Monday, October 18, 2010

Staining Again!

If you remember back in March I bought some tables for craft storage in the basement. I loved the size, storage and shape but didn’t love the color or broken and missing handles.  I finally got around to revamping these tables!





How’d I do it?

Before staining you may need to make repairs to your furniture (such as filling in any scratches, holes, etc.) so now is  a good time to do that.  I did have to fill in a few small holes from the old handles but for this project, I was lazy and decided not to fill in all the big holes and center the handles on the drawer fronts.  I like how it turned out but some of you may be cringing – I apologize for offending your eyes.  :)

Step 1: Sand, sand, sand. You may want/need to wipe your surface down first but mine was wiped down when I first brought it into the basement so I skipped that step. I used my Black & Decker Mouse sander to sand every surface on the tables and the drawer fronts and tops with the direction of the grain.  If you sand against the grain you will end up with scratches that don’t look so great once they are stained.  Luckily these are solid wood pieces so I used 80 grit paper to remove the old finish and then quickly used 200 grit paper to smooth everything back out.

Like I said, my pieces are solid wood but you can stain veneer as well as long as your veneer is thicker than a dime (meaning it can be sanded).

IMG_3998 Step 2: Gather supplies needed for staining.


  1. Rubber Gloves
  2. Tack Cloth
  3. Stain  --- I used Minwax’s PolyShades in Bombay Mahogany Satin --- I do NOT recommend using this! (details to come)
  4. 2” angled brush --- I used a cheap brush since it was tossed after this project
  5. Extra Fine (grade #000) Steel Wool
  6. Cotton rags --- optional.  I ended up using mine just to catch a few drips.

Step 3: Wipe down everything you sanded with the Tack Cloth to remove fine debris. I also used the Shop Vac to clean out drawers and get in nooks and crannies. 

Step 4: Stain! I applied a thin, even coat of the stain with a brush making sure to apply the stain in the same direction as the grain. Make sure you maintain a ‘wet edge’ so that your stain is even and seamless. As I mentioned, I used Minwax’s PolyShades which is stain and polyurethane combined.  I chose a liquid stain vs. gel stain since I’ve only ever used liquid and I didn’t want to try something new. I’ve heard mixed reviews about the combo stains but I was being lazy (plus the weather was working against me) so I opted for the easy route.  Note to self: do not take the easy route. **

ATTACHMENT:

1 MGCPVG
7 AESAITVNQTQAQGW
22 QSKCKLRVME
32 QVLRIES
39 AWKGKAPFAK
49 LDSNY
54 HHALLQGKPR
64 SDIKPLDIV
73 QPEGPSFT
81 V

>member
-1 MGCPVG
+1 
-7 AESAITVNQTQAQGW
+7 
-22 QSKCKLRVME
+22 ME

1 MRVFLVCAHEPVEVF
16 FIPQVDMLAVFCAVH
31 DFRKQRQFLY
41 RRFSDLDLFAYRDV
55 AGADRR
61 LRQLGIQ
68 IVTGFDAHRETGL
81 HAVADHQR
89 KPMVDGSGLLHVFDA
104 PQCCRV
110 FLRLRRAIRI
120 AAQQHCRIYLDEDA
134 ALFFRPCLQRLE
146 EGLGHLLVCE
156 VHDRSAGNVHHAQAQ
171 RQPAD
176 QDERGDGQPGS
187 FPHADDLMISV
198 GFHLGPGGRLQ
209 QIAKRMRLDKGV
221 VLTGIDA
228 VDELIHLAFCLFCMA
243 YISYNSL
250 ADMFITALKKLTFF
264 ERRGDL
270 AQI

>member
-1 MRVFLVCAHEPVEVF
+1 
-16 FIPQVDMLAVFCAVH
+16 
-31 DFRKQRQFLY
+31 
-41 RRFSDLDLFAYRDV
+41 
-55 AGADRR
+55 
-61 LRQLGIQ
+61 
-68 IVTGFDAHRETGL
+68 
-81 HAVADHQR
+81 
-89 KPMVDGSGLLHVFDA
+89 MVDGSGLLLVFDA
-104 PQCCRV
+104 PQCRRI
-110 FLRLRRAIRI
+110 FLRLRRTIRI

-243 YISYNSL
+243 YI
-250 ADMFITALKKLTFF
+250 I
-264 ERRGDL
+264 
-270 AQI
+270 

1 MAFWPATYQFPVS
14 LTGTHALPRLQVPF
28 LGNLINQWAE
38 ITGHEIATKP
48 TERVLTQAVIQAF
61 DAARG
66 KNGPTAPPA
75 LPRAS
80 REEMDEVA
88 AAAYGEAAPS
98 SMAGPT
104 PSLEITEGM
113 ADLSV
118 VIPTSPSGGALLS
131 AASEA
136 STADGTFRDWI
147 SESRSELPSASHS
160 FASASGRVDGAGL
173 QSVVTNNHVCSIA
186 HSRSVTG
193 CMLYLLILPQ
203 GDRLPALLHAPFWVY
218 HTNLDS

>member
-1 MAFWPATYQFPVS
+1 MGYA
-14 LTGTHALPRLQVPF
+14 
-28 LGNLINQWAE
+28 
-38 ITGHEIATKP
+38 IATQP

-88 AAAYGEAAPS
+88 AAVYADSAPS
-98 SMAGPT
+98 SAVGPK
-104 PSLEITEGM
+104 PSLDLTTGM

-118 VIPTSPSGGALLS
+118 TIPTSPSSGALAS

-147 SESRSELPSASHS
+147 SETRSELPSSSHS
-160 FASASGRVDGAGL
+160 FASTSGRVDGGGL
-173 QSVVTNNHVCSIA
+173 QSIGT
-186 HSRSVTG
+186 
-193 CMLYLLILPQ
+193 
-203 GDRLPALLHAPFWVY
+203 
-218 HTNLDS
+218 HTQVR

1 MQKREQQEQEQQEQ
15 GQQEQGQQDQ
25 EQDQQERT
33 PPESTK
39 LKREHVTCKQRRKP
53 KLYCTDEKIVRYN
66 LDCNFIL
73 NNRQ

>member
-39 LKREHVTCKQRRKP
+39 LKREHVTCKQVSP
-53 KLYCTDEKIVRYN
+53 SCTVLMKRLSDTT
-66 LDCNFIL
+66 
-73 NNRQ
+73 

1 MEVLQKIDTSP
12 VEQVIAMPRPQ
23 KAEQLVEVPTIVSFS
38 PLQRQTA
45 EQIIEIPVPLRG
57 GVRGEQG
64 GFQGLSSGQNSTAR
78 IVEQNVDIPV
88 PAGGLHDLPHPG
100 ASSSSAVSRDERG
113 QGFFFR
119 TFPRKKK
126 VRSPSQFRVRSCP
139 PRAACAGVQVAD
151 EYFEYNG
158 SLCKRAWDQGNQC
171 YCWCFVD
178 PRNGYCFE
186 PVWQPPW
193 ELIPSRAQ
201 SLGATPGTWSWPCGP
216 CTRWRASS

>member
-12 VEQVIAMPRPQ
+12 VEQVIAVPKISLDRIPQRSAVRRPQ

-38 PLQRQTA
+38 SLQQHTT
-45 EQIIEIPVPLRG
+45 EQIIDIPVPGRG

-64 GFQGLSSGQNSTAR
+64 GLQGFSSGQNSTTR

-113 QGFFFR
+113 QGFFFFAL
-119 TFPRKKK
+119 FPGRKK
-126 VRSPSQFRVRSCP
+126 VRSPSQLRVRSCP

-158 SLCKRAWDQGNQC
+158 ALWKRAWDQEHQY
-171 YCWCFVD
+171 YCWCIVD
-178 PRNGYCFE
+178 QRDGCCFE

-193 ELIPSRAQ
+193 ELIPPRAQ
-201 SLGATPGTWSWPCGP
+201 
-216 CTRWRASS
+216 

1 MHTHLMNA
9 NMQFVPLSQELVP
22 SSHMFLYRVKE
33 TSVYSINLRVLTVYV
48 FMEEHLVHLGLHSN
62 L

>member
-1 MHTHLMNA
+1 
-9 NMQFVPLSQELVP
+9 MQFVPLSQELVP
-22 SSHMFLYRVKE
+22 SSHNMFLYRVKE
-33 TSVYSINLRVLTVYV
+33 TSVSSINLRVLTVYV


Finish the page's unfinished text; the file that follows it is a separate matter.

When in doubt, talk to your specialists at the Home Improvement store! There are so many choices for stains and polys and I know very, very little about them so I can’t offer much assistance other than what I used and what I liked/didn’t like.

IMG_4002 Step 4: (I skipped this step) Optionally, use the rags to wipe up any extra stain after letting your stained pieces sit for at least 20 minutes.  My pieces soaked the stain up and there was nothing to wipe so I proceeded to step 5.

Step 5: Let surface dry for six hours. Do not try to do anything sooner or say, late at  night when it gets much cooler outside because you know what you are doing because you will end up with streaky furniture that you have to sand back down and start fresh with (yep – I screwed up one of my tables). Gently rub the surfaces with extra fine grade steel wool to smooth the pieces out again (use grade 000 and higher ONLY).  You may get debris or small bumps from staining and the steel wool removes all of that.  Remove all dust.

Step 6: Brush on a second, thin coat of stain making sure to stain with the grain of your wood.  With this stain, two coats are recommended but you could apply as many coats as you want until you have the desired color.  I applied two coats – the first was soaked right up and didn’t produce the deep color I wanted but the second was perfect.

Step 7: Allow furniture to dry completely before bringing into home. Haul all pieces to the basement, while trying to stop a fat cat from escaping.  Oh wait – maybe this only pertains to me.

**Why didn’t I like the mix of stain and poly?  I have a few spots where the stain just didn’t take right.  It looks like there are water droplets in places (even though I mixed the stain before and during application) and I just didn’t like how it applied.  I’ll go back to using stain and then poly in the future.

IMG_4075 Depending on the light, the tables have a red sheen to them, while other times they look like a chocolate brown. Yes, I still need to finish the caps on the front legs but well, I forgot and already lugged these heavy pieces back into the house so they will just have to wait.


Some people love the fun handles you can buy at Anthropologie or Hobby Lobby and I’m one of those people.  However, for stained furniture like this I like for the knobs to blend in with the wood – I don’t know why but I do.  If I had painted these white (or gray like I originally contemplated) I would have bought different handles.

I got these handles in packs of 10 at Target on clearance for $5. That’s right- 50 cents per handle.  Sure beats the $3+ that I would have paid for EACH fancy handle!

IMG_4091 So there you have it – my revamped storage tables in the basement.  I wish I could say I was finished but you know me, I have yet another project in mind.

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